Critically, the claims made by lawyers in the opioid litigation take aim at prescription opioid use–not at heroin use or other unauthorized opioid use. In the proceedings on behalf of “all women in the United States capable of becoming pregnant,” the lawyers have sought a preliminary injunction that would require women to be tested for pregnancy before being prescribed opioids, prohibit any woman capable of becoming pregnant from receiving more than a 7-day supply of prescription opioids at one time, and require retesting for pregnancy before prescription of additional opioids could be authorized. They also ask the court to issue a declaratory judgement stating, contrary to the evidence, that “prescription opioids have a teratogenic effect.” (A teratogen is an agent that causes a malformation of the embryo).

If implemented, the injunctions would prohibit medication-assisted treatment during pregnancy, which is the recommended treatment for pregnant patients with opioid use disorder. Legal claims on behalf of babies diagnosed with neonatal abstinence syndrome would also curtail appropriate treatment. Evidence supports that prescribing medication-assisted treatment in forms such as methadone or buprenorphine reduces obstetric complications and relapse, and helps patients avoid periods of intense withdrawal that can endanger the fetus. Doctors consider neonatal abstinence syndrome “an expected and treatable condition” that will follow appropriate use of medication-assisted treatments in pregnancy, and have concluded that the benefits of receiving treatment, both for the baby and for the pregnant person, outweigh the drawbacks of withdrawal after birth.  Allowing babies born with NAS to sue falsely frames fetal interests as in opposition to those of the pregnant person and risks deterring appropriate treatment.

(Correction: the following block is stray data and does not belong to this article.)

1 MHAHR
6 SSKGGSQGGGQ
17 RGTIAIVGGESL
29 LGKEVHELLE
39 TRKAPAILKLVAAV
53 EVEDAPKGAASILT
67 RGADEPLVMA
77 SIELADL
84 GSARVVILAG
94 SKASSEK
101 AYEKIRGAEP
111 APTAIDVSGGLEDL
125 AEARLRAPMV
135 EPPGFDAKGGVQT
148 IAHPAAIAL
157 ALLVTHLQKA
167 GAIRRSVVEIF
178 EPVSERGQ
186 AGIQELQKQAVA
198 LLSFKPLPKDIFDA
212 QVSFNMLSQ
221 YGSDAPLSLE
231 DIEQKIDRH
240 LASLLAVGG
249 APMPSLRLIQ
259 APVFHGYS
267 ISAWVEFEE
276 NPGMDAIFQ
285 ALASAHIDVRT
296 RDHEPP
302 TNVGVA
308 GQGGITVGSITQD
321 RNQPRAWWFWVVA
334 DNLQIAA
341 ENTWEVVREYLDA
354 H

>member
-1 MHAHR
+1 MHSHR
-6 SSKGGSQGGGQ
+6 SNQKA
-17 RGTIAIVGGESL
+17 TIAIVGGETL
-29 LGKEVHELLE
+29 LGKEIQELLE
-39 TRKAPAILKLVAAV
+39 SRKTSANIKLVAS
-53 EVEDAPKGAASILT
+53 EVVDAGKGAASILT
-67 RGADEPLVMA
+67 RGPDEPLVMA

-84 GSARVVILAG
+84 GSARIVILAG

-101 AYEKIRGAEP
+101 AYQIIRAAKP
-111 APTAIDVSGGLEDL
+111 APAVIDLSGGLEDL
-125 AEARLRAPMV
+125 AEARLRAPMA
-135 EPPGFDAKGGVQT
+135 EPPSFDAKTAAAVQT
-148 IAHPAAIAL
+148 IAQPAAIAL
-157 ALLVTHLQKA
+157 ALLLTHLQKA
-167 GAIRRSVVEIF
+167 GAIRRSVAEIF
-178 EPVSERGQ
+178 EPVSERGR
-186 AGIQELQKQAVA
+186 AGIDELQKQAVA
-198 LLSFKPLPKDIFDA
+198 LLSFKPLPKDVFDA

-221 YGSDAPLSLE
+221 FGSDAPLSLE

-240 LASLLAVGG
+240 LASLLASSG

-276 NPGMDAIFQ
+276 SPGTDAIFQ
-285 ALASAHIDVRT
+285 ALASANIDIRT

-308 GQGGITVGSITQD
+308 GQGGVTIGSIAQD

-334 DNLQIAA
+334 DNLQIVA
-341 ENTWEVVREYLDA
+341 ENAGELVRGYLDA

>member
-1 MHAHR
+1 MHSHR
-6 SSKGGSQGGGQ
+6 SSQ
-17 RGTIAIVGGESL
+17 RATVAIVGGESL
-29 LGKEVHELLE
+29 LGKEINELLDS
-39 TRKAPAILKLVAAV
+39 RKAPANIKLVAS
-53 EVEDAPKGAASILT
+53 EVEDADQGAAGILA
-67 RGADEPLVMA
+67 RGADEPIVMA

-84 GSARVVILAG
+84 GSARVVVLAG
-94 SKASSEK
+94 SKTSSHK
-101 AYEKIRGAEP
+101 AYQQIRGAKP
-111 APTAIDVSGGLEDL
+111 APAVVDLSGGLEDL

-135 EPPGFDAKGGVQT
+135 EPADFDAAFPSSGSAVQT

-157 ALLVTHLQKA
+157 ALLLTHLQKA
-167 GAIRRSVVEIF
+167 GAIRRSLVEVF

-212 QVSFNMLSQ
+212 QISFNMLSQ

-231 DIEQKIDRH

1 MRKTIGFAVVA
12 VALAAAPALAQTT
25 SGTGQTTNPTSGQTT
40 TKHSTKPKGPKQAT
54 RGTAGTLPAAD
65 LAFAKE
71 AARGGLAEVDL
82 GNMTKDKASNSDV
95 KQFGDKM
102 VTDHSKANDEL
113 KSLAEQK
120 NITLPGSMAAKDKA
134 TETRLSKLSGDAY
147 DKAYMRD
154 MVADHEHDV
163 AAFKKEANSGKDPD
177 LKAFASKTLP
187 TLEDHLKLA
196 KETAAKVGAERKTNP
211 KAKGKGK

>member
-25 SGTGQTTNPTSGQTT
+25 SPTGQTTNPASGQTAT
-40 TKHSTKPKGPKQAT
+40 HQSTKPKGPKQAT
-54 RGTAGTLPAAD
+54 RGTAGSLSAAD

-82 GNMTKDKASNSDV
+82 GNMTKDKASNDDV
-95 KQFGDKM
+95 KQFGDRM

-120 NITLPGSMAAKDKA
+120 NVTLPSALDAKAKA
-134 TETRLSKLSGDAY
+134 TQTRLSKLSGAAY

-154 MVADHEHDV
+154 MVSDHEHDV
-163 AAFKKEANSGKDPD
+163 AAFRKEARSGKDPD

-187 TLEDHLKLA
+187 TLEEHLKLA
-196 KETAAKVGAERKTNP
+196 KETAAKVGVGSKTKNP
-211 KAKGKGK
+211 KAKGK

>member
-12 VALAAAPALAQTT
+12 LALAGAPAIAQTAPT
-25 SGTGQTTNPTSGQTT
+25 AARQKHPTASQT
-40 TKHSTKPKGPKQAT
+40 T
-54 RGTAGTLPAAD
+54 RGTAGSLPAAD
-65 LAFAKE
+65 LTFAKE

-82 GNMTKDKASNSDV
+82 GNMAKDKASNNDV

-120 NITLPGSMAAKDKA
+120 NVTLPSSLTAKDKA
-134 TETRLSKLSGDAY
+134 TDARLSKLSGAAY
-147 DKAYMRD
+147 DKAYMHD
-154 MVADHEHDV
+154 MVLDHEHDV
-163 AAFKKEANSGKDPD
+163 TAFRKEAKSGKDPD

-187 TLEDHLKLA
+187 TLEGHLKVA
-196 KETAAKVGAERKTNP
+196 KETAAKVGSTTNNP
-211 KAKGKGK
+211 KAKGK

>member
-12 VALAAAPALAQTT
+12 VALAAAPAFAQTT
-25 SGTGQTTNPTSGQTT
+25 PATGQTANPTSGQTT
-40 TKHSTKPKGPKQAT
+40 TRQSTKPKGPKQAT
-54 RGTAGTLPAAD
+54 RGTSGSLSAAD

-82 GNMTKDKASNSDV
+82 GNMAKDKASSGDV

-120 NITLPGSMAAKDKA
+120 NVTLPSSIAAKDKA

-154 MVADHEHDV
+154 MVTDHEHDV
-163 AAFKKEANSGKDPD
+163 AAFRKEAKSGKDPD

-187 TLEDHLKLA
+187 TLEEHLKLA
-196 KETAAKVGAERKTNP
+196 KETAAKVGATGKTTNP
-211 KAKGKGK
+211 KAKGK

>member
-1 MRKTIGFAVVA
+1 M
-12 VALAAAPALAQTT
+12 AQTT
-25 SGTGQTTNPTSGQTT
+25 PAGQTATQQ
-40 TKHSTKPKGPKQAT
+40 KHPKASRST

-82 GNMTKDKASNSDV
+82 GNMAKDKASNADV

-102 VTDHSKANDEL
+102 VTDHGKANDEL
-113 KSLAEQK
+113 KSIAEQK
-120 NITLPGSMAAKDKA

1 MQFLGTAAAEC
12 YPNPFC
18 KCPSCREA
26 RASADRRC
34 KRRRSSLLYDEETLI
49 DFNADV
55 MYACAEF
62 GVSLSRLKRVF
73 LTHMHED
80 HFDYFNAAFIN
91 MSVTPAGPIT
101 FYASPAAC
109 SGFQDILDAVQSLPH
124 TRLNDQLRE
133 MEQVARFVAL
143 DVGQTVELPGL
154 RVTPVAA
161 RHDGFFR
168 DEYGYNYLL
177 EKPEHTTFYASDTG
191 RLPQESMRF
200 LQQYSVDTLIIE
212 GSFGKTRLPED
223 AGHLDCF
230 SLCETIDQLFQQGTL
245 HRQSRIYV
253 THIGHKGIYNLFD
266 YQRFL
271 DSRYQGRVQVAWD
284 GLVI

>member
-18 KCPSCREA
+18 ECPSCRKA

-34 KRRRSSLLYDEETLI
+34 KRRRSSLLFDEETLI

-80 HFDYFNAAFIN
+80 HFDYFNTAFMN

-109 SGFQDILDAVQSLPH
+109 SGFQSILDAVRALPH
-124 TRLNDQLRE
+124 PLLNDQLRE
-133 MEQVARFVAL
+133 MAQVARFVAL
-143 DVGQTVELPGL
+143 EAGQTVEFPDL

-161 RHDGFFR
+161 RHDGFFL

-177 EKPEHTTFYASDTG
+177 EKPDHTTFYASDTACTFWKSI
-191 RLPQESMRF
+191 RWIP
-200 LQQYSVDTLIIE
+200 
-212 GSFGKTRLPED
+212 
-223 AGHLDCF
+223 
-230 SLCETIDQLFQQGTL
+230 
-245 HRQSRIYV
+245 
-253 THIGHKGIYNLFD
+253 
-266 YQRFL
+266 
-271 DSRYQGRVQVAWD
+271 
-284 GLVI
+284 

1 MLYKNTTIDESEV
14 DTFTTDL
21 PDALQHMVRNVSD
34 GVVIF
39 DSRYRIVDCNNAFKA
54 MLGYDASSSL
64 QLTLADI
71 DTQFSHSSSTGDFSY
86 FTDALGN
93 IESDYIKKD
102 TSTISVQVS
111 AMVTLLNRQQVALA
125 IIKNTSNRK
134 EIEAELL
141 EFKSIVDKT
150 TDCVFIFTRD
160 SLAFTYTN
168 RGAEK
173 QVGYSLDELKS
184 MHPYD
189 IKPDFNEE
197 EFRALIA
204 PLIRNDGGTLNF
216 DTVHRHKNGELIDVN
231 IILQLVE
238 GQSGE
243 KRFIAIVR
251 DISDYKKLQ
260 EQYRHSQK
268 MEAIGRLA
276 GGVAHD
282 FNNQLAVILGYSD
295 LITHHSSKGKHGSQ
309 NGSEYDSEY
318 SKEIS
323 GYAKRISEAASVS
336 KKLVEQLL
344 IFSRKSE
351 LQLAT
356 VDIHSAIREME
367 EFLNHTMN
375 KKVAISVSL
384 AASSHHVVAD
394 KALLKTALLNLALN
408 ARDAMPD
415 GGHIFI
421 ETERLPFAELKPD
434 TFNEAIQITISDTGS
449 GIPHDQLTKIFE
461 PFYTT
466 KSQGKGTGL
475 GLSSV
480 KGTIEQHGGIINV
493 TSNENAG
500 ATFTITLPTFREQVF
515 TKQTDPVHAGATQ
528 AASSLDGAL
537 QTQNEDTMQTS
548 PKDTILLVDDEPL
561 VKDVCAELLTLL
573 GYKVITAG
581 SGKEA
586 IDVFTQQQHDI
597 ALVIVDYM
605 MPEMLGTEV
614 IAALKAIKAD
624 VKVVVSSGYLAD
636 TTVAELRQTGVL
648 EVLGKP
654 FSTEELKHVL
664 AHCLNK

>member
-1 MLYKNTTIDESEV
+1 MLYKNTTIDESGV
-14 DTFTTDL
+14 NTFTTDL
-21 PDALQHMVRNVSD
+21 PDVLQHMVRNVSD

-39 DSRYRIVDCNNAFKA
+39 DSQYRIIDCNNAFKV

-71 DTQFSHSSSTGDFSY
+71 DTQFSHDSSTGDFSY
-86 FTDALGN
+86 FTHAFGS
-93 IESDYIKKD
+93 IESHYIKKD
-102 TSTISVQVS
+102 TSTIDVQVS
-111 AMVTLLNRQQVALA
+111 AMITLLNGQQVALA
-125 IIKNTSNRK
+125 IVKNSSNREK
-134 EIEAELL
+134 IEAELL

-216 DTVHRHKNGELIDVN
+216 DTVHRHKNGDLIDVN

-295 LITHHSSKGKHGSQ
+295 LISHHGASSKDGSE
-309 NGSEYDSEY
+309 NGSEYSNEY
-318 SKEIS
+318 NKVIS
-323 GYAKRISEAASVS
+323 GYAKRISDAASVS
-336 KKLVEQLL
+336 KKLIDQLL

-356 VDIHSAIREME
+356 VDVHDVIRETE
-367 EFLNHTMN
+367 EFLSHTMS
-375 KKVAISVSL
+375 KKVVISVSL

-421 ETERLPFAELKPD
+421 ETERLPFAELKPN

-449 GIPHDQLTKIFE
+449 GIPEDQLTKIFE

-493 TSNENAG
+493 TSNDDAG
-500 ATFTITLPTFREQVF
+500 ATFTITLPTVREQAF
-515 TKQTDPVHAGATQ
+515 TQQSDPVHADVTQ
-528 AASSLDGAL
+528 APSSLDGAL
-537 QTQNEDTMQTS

National Advocates for Pregnant Women has roundly condemned the efforts of these opioid plaintiffs lawyers, whom they have dubbed “Pregnancy Profiteers.” They rightly call for the courts and the public to reject the misinformation and stigmatization of pregnant people occurring through the false claims. At the moment, the suspect claims appear left out of the larger settlement agreement being formed in the MDL, but they are continuing to move through the court process, and could be heard as early as January if the current schedule agreed to by the parties is upheld.  

Alexa Richardson

Alexa Richardson is a law student at Harvard Law School and a Certified Professional Midwife. Prior to coming to law school, Alexa cared for families as the Director of a private midwifery practice in Baltimore, and led successful efforts to license and regulate Certified Professional Midwives in Maryland in her roles as President of the Association of Independent Midwives of Maryland (AIMM) and Chair of the Direct-Entry Midwife Committee under the Board of Nursing. Her research interests center on pregnant and birthing people, with particular focus in expanding the legal rights and protections available to this population. At HLS, Alexa serves as an editor of the Harvard Law Review, and as a student attorney in the Prison Legal Assistance Project.